Vol. 113/114 (1996) ► pp. 245–262
Conversational Language Proficiency among International Students at the University Level
Personal Hypotheses versus Actual Practice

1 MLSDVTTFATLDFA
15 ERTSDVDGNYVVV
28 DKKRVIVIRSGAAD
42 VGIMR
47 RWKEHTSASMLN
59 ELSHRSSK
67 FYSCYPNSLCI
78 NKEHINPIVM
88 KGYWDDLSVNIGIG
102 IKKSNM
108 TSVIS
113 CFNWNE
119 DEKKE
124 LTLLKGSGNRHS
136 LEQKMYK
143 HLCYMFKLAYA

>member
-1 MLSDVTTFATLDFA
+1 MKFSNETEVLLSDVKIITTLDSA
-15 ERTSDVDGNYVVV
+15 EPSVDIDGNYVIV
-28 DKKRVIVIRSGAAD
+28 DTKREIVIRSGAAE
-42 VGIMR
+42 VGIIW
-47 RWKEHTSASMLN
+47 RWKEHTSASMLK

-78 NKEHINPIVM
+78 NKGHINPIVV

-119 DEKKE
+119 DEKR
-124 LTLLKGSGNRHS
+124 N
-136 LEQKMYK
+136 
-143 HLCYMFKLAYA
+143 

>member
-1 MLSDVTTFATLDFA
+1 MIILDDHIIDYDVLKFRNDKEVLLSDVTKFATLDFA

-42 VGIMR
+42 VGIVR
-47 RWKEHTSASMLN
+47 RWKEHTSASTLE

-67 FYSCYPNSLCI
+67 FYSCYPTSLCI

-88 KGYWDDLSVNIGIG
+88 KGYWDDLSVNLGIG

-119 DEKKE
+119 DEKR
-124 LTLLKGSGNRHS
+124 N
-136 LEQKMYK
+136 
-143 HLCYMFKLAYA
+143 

A common assumption is that international students in English-speaking countries have well-developed competence in academic language, but have deficiencies in conversational language. This assumption is in contrast to the situation among limited English speaking children (CUMMINS, 1989). If true, this lack of conversational language is a problem; even if international students do not plan to reside in an English-speaking country after their studies are complete, the status of English today as a world language means that professionals in many fields need to be able to interact with colleagues on an informal basis.